Thunder God Shrine: Kamigamo-jinja, Kyoto Travel in Spring 2016

Date: 1 April 2016

The Kamo-jinja – Kamigamo-jinja and Shimogamo-jinja are located in northeast of Kyoto, though both are roughly 4km away from each other. The northeast corner is believed to be unlucky, and as both shrines are located along Kamogawa (Kamo River) which runs from this direction, they are meant to prevent evil from entering the city.

Admission to both shrines is free and they are open as early as 5.30 a.m. (an hour later in winter).

There are many ways to get to Kamigamo-jinja, and depending on where you are coming from, it is best that you rely on Uncle Google Maps for the best option. But here are some nearest station or bus stop you could get to:

  • Kamigamo-jinja Mae Bus Stop, that’s right in front of the shrine (Bus No. 4 or 46)
  • Kamigamo Misonobashi Bus Stop, in which the shrine will be a 400m-walk (Bus No.9)
  • Kitayama Subway Station (on the Karasuma line), in which the shrine will be a less than 2km walk

Kamigamo-jinja, which is the upper shrine of the Kamo-jinja (because of its location when compared to Shimogamo-jinja), is dedicated to the Kamo-Wake-ikazuchi (the formal name of the shrine is actually Kamo-Wake-ikazuchi-jinja), the God of Thunder.

The Aoi Matsuri, one of the 3 major festivals in Kyoto, parades from the Imperial Palace, heading to Shimogamo-jinja before finishing at Kamigamo-jinja. The formal name of the festival is actually Kamo Matsuri due to its relation with the Kamo-jinja.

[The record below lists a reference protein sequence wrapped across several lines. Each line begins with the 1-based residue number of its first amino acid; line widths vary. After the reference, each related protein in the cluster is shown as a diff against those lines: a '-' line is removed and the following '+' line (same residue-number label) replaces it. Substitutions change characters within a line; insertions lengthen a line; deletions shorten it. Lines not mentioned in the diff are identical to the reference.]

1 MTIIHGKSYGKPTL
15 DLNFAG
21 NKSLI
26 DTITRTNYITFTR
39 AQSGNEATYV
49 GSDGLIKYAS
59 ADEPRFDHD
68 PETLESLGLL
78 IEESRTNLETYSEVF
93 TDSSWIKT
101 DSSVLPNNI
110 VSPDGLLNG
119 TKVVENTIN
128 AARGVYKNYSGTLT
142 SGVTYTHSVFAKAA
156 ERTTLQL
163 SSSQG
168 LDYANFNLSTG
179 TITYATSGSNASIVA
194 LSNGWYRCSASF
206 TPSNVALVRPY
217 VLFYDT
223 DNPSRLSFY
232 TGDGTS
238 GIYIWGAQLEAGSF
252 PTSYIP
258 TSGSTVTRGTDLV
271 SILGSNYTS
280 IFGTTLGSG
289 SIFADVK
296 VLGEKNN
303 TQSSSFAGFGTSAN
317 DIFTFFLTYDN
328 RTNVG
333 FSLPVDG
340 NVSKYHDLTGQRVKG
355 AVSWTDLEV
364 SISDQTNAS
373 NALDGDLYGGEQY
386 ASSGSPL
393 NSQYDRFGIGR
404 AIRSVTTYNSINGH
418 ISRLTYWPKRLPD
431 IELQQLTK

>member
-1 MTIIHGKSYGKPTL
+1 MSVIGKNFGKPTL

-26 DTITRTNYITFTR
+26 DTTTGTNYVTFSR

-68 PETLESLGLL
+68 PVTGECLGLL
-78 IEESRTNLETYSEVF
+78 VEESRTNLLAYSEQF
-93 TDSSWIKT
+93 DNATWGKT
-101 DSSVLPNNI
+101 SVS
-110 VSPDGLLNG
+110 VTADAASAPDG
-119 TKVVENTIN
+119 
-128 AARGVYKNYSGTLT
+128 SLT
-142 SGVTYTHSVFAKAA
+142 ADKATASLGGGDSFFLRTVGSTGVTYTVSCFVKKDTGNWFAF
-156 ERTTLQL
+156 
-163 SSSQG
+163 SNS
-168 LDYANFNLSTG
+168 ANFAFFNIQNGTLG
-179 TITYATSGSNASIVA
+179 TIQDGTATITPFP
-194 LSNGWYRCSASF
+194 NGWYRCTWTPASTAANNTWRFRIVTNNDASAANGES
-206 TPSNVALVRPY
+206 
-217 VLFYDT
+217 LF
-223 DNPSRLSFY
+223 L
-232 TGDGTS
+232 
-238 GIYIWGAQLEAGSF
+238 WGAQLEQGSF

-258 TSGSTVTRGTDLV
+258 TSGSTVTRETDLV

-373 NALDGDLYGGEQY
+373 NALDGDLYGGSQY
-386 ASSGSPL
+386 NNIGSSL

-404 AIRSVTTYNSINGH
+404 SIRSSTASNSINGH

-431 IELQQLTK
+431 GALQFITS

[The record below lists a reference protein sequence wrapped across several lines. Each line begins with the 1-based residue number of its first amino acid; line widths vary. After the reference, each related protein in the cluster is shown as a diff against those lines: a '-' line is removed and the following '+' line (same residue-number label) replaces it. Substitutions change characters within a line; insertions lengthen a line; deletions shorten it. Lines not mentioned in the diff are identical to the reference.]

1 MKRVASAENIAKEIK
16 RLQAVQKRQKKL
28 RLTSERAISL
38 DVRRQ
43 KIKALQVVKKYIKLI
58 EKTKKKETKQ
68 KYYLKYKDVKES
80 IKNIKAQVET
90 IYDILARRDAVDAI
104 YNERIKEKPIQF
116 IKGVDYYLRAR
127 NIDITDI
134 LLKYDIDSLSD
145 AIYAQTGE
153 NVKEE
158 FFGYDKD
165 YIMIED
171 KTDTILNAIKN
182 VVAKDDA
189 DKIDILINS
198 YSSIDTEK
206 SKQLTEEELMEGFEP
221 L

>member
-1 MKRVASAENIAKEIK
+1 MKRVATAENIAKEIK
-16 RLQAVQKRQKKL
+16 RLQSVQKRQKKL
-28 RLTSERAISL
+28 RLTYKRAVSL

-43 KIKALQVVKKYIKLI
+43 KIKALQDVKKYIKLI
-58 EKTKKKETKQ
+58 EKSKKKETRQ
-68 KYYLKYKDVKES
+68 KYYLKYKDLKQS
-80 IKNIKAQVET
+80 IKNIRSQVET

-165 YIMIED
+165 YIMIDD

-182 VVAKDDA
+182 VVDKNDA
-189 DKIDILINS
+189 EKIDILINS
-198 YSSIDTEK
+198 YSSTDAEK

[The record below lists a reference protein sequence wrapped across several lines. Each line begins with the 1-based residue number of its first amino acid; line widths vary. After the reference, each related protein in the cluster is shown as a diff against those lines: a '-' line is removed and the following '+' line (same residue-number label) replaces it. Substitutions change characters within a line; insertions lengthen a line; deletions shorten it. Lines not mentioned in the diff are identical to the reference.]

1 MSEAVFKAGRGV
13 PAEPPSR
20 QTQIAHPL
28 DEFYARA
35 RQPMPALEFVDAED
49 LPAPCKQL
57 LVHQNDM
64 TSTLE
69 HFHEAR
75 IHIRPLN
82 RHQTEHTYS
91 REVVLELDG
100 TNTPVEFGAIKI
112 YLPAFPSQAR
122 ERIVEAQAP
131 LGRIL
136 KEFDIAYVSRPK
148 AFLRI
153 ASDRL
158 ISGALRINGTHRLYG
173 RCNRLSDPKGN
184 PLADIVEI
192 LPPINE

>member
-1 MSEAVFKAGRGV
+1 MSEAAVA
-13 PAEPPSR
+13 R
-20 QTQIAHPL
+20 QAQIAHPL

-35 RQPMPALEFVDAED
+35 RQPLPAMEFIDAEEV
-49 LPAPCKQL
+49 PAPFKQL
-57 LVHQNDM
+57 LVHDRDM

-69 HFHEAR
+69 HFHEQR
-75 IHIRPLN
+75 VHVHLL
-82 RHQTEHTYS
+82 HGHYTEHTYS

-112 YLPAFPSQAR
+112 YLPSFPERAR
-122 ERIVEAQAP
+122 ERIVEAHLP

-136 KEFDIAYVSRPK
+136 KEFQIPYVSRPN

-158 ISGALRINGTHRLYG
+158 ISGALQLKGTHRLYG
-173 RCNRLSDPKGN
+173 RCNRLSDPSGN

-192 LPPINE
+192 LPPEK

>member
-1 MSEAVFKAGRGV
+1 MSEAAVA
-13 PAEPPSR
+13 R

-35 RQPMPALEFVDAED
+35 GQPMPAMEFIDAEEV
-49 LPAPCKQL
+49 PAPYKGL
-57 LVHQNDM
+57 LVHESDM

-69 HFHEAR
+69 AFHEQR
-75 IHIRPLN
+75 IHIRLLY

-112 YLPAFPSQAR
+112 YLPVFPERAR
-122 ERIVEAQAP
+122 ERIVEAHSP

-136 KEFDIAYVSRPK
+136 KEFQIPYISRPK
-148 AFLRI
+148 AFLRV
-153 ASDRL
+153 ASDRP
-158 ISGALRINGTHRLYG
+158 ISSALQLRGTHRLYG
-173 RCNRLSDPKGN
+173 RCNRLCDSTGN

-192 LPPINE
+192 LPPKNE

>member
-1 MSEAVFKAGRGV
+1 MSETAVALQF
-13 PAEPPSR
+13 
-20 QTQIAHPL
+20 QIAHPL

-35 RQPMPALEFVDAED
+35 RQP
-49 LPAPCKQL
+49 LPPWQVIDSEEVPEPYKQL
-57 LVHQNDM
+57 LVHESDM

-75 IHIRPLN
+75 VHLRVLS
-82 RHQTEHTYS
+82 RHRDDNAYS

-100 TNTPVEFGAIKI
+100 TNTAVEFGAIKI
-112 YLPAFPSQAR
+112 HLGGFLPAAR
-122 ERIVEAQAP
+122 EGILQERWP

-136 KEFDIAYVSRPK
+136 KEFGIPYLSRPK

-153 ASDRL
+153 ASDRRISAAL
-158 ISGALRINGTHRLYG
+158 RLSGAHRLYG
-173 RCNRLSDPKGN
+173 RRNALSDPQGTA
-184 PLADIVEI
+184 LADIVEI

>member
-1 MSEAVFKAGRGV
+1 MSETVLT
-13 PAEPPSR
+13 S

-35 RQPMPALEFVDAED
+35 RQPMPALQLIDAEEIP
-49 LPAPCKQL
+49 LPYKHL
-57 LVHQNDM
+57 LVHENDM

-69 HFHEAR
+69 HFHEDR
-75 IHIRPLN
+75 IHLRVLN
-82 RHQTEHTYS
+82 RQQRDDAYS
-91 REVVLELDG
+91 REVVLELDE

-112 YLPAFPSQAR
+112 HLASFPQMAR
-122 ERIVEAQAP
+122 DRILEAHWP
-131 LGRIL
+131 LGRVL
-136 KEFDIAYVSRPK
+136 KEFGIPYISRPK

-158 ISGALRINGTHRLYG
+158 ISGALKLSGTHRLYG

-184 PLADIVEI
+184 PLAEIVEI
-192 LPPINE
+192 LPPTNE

First, you will see the large torii gate. Remember, when passing the torii gate, walk on the sides as the kami (gods) are meant to walk in the middle. Slightly bow before entering.

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Ichi-no-torii (1st Shrine Gate)

Walking past the first torii gate, the park-like grounds are filled with sakura trees which are just starting to bloom (not in full bloom yet). The path to the inner shrine is called sando, and is meant for worshipers to clear their mind in preparation of entering the shrine. I have to say, walking past these was certainly calming.

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This sakura tree in the picture below is blooming faster than the rest though.

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Geheiden
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Ni-no-torii (2nd Shrine Gate)

Upon passing Ni-no-torii, you will see music hall (Gaku-no-ya), which is meant to be used for musical ceremonies.

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Gaku-no-ya (Music Hall)
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Maidono on the left and Tsuchi-no-ya on the right

Next is the Haiden. In front of Haiden, there are two large sand cones – Tatezuna, which are believed to have purification powers.

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Haiden

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Tama-bashi

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Roumon
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Hashiden

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San-no-torii (3rd Shrine Gate)
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Nara-no-ogawa

It started drizzling as I exited the shrine, towards the other Kamo-jinja. 

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Author: Jennifer

Hi! I am Jennifer. I enjoy planning my own travels and love traveling in Japan - for the history, nature, temples, and the food! Read more for travel guides of places I have visited.

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